Poem #11

Like Dylan Thomas

“Caught in the flow of things wherever bound,
The blind delight of being, ready still
To enter life on life and see them through.”

from “The Reader”, by Richard Wilbur

He is going back, these nights, to the poor alleys
that haunted his younger life. A sodium vapor light
shines on his shape half-frightened by his thoughtlessness,
and a bar stall door opens now with a creaking sound.
Onward they come again, the relieved reaching
For a flailing at a slippery world,
a young poet who always drowns
in the city’s pub, and will descend into a head,
the teasing girl, once more, who would live dangerously,
the sly one who aspires to hook up so,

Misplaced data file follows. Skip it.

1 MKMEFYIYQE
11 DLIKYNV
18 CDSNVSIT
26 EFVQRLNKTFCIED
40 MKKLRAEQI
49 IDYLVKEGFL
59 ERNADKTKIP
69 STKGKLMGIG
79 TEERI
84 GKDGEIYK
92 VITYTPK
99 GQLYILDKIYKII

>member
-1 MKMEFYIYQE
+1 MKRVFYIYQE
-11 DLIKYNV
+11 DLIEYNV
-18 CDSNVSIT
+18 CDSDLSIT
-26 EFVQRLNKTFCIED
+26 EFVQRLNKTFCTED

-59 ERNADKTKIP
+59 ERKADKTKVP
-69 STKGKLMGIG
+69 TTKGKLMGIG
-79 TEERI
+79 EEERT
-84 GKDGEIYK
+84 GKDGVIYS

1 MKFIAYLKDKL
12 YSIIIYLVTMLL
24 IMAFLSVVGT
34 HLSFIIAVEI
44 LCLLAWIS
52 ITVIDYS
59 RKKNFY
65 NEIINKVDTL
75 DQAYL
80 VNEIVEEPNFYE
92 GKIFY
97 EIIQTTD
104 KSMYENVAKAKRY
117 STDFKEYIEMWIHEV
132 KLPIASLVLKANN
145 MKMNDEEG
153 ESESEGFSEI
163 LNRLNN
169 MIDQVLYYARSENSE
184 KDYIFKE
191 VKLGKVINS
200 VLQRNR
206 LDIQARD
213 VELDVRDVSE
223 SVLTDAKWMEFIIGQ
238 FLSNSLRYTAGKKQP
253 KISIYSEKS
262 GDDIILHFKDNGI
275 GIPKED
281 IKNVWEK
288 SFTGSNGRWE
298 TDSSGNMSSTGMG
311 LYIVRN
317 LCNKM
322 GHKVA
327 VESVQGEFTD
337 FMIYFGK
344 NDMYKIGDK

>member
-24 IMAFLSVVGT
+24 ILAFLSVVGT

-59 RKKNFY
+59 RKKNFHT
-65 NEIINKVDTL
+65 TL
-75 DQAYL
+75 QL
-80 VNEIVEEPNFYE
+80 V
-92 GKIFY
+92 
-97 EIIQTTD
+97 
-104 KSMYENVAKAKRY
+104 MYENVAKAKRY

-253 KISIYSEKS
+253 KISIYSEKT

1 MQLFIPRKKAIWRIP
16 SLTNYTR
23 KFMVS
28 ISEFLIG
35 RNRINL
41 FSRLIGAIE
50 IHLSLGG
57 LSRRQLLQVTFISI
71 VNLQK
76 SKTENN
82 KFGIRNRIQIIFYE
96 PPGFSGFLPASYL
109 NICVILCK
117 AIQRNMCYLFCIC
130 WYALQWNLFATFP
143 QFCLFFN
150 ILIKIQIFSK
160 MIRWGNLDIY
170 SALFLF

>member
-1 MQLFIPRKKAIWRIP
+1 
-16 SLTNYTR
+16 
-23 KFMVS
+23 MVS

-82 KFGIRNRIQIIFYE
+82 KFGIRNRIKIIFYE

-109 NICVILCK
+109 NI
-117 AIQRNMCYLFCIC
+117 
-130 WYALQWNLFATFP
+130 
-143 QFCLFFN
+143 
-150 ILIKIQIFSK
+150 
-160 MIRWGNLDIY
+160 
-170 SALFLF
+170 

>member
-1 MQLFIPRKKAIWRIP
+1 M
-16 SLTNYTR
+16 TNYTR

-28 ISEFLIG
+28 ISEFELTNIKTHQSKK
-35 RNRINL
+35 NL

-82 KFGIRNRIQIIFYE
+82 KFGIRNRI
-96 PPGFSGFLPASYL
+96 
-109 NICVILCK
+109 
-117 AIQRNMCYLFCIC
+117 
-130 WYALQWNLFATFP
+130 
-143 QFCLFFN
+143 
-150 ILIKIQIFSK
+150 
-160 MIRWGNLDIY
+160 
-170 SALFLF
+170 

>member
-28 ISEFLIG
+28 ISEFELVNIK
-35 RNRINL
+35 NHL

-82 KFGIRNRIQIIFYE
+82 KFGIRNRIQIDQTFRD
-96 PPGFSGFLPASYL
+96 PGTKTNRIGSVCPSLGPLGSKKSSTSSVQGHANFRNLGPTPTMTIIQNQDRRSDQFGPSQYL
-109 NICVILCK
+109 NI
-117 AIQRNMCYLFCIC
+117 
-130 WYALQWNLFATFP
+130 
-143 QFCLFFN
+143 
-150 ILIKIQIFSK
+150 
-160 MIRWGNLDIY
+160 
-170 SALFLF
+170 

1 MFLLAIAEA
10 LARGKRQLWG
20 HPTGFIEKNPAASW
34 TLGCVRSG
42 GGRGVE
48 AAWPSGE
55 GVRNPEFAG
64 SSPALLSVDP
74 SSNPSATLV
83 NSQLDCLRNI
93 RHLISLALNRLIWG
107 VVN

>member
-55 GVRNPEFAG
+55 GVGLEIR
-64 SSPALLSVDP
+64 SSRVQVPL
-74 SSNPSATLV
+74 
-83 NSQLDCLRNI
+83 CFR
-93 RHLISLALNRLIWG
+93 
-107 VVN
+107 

the young man bent on booty, and that other
who seeks his burden. Knowing as he does
what will become of them in littered home
or Parisian Boheme, it may be that at times
he never sees their first and final selves at once,
as a human might to whom all time is closed.
Or, having lived so little himself, perhaps
he never meets them one time with a wiser eye,
noting that Brute’s hungry head
is from the first well connected to his heart.
But the true wonder of it is that he,
for all that he is naïve of consequences,
still turns charmed to the next vengeful sorceress
like some dude on the dancehall floor–
the blind delight of being whenever bound, ready still
to enter life on life and quit them.
His compatriots remind him on his dates
to not forget their lives tied to his heart
as an anchor and another to the real world,
where after mammals mate they go to another
holy hole, and where once compassion held
it now slaps in the face and shows lost love the door;
perhaps his logs and hours kept are worth
all their abandon to the street curbs, and
the only thing that matters is music with these stoics,
who will welcome him when he is broke
at their knees, again.

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